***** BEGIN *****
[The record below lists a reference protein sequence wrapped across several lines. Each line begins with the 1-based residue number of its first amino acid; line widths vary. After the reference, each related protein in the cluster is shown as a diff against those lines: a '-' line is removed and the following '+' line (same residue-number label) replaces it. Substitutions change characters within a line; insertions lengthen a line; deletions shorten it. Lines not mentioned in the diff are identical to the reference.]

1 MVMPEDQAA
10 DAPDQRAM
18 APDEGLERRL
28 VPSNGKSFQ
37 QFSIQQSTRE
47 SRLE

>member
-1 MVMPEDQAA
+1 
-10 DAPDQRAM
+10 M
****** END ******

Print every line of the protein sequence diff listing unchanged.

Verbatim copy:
[The record below lists a reference protein sequence wrapped across several lines. Each line begins with the 1-based residue number of its first amino acid; line widths vary. After the reference, each related protein in the cluster is shown as a diff against those lines: a '-' line is removed and the following '+' line (same residue-number label) replaces it. Substitutions change characters within a line; insertions lengthen a line; deletions shorten it. Lines not mentioned in the diff are identical to the reference.]

1 MVMPEDQAA
10 DAPDQRAM
18 APDEGLERRL
28 VPSNGKSFQ
37 QFSIQQSTRE
47 SRLE

>member
-1 MVMPEDQAA
+1 
-10 DAPDQRAM
+10 M